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Sheffield Solidarity with Paris

Around four hundred people gathered in Barker’s Pool in Sheffield this afternoon for a service of commemoration, remembrance and solidarity for those killed in the atrocities in Parish this week.

This was nothing, of course, compared to the huge numbers marching in grief in Paris itself or across France. But in Sheffield, it felt a significant event, especially on a cold January afternoon.

People came because, like many across the world, we have been moved and disturbed by the terrorist attacks in France this week: the ruthless murder of journalists at the offices of Charlie Ebdo, the gunning down of police and bystanders and the killing of hostages in a supermarket on Friday afternoon.

Today’s event was organised by the Faith Leaders Group in Sheffield together with the City Council.  The Faith Leaders Group has worked together over many years across the city.  There are strong bonds of friendship and respect between us and a determination not to see our city divided by extremism elsewhere.

There were speeches at the event from the Lord Mayor of Sheffield, leaders from many different faith groups and from the different parties in Sheffield City Council.  Sheffield Humanist Association played a significant and welcome role alongside faith leaders, local councillors, charities and others. We kept two minutes silence together at 3.30 pm.  Many were holding “Je suis Charlie” signs.  Some held pencils in the air.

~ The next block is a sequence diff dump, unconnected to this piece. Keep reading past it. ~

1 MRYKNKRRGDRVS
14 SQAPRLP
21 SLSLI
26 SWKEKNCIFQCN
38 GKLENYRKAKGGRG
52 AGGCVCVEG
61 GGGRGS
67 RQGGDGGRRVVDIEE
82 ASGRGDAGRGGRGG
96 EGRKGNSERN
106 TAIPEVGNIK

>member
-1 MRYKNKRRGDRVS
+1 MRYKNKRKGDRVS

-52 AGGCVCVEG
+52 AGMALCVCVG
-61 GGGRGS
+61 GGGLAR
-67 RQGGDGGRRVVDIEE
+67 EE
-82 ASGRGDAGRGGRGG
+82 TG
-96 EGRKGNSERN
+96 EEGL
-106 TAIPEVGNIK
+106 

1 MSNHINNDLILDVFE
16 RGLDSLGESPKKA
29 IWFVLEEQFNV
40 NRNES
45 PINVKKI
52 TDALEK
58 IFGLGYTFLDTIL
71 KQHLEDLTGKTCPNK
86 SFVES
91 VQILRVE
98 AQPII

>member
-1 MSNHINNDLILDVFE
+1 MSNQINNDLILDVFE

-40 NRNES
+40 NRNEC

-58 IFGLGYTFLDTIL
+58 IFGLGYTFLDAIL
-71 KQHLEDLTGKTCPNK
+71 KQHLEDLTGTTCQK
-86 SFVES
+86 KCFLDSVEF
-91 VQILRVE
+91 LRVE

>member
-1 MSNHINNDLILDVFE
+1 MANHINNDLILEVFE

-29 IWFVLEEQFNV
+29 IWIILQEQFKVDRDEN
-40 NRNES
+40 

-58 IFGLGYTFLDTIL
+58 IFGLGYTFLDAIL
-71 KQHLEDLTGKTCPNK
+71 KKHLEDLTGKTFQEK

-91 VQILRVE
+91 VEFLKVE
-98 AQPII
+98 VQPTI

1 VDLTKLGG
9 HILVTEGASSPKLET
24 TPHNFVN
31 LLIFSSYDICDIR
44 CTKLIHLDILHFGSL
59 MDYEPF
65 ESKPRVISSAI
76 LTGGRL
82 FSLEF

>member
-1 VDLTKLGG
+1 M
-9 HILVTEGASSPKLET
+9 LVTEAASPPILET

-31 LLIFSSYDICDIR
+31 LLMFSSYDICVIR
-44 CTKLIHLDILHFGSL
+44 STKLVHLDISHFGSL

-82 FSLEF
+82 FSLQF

A book of condolence was opened and signed.  This will be kept in the Town Hall in Sheffield for the next two weeks.

There was also a short Act of Remembrance in Doncaster Minster at noon with a similar purpose.

There were similar themes in all the speeches: grief, compassion, a desire to protect freedom of speech, solidarity with the Muslim community and the Jewish community in Sheffield and across Europe.

My own remarks are below.  I join my own prayers with those of people everywhere for those who have been victims of these attacks and for our local and national governments at this time.